shall be used if the file operand is '−' and the implementation
       treats the '−' as meaning standard input.  Otherwise, the standard
       input shall not be used.  See the INPUT FILES section.

INPUT FILES         top

       If the −c option is specified, the input file can contain arbitrary
       data; otherwise, the input file shall be a text file.


       The following environment variables shall affect the execution of

       LANG      Provide a default value for the internationalization
                 variables that are unset or null. (See the Base Definitions
                 volume of POSIX.1‐2008, Section 8.2, Internationalization
                 Variables for the precedence of internationalization
                 variables used to determine the values of locale

       LC_ALL    If set to a non-empty string value, override the values of
                 all the other internationalization variables.

       LC_CTYPE  Determine the locale for the interpretation of sequences of
                 bytes of text data as characters (for example, single-byte
                 as opposed to multi-byte characters in arguments and input

                 Determine the locale that should be used to affect the
                 format and contents of diagnostic messages written to
                 standard error.

       NLSPATH   Determine the location of message catalogs for the
                 processing of LC_MESSAGES.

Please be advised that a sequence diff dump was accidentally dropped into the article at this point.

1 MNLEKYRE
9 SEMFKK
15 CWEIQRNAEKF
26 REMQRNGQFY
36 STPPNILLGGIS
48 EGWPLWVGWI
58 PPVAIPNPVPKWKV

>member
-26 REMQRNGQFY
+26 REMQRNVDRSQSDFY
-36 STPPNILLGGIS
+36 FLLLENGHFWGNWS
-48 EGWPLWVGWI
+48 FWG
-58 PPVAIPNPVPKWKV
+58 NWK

STDOUT         top

       The designated portion of the input file shall be written to standard

STDERR         top

       The standard error shall be used only for diagnostic messages.

OUTPUT FILES         top




EXIT STATUS         top

       The following exit values shall be returned:

        0    Successful completion.

       >0    An error occurred.



       The following sections are informative.


       The −c option should be used with caution when the input is a text
       file containing multi-byte characters; it may produce output that
       does not start on a character boundary.

       Although the input file to tail can be any type, the results might
       not be what would be expected on some character special device files
       or on file types not described by the System Interfaces volume of
       POSIX.1‐2008. Since this volume of POSIX.1‐2008 does not specify the
       block size used when doing input, tail need not read all of the data
       from devices that only perform block transfers.

EXAMPLES         top

       The −f option can be used to monitor the growth of a file that is
       being written by some other process. For example, the command:

           tail −f fred

       prints the last ten lines of the file fred, followed by any lines
       that are appended to fred between the time tail is initiated and
       killed. As another example, the command:

           tail −f −c 15 fred

       prints the last 15 bytes of the file fred, followed by any bytes that
       are appended to fred between the time tail is initiated and killed.

RATIONALE         top

       This version of tail was created to allow conformance to the Utility
       Syntax Guidelines. The historical −b option was omitted because of
       the general non-portability of block-sized units of text. The −c
       option historically meant ``characters'', but this volume of
       POSIX.1‐2008 indicates that it means ``bytes''. This was selected to
       allow reasonable implementations when multi-byte characters are